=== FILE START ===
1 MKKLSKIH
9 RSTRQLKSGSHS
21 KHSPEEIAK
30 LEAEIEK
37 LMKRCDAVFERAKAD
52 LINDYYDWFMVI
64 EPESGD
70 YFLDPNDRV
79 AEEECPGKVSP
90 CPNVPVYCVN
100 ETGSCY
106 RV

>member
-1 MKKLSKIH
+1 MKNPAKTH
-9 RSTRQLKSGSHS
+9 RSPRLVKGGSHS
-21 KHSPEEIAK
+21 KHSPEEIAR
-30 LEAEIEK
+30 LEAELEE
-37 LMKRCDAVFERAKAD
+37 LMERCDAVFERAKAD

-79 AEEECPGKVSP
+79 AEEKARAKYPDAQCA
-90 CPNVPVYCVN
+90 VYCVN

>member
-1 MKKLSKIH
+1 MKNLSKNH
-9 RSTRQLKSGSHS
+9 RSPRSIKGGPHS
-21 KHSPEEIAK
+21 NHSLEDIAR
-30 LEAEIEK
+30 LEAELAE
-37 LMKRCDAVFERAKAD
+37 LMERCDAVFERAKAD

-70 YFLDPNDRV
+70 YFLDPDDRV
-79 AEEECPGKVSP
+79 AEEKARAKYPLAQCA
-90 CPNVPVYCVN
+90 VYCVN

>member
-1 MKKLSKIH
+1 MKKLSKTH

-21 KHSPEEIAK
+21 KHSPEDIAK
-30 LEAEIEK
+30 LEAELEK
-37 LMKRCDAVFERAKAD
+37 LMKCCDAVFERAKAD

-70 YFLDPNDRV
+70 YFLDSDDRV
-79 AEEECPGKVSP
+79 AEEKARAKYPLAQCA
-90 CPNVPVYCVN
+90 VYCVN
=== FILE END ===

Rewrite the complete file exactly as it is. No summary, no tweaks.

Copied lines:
1 MKKLSKIH
9 RSTRQLKSGSHS
21 KHSPEEIAK
30 LEAEIEK
37 LMKRCDAVFERAKAD
52 LINDYYDWFMVI
64 EPESGD
70 YFLDPNDRV
79 AEEECPGKVSP
90 CPNVPVYCVN
100 ETGSCY
106 RV

>member
-1 MKKLSKIH
+1 MKNPAKTH
-9 RSTRQLKSGSHS
+9 RSPRLVKGGSHS
-21 KHSPEEIAK
+21 KHSPEEIAR
-30 LEAEIEK
+30 LEAELEE
-37 LMKRCDAVFERAKAD
+37 LMERCDAVFERAKAD

-79 AEEECPGKVSP
+79 AEEKARAKYPDAQCA
-90 CPNVPVYCVN
+90 VYCVN

>member
-1 MKKLSKIH
+1 MKNLSKNH
-9 RSTRQLKSGSHS
+9 RSPRSIKGGPHS
-21 KHSPEEIAK
+21 NHSLEDIAR
-30 LEAEIEK
+30 LEAELAE
-37 LMKRCDAVFERAKAD
+37 LMERCDAVFERAKAD

-70 YFLDPNDRV
+70 YFLDPDDRV
-79 AEEECPGKVSP
+79 AEEKARAKYPLAQCA
-90 CPNVPVYCVN
+90 VYCVN

>member
-1 MKKLSKIH
+1 MKKLSKTH

-21 KHSPEEIAK
+21 KHSPEDIAK
-30 LEAEIEK
+30 LEAELEK
-37 LMKRCDAVFERAKAD
+37 LMKCCDAVFERAKAD

-70 YFLDPNDRV
+70 YFLDSDDRV
-79 AEEECPGKVSP
+79 AEEKARAKYPLAQCA
-90 CPNVPVYCVN
+90 VYCVN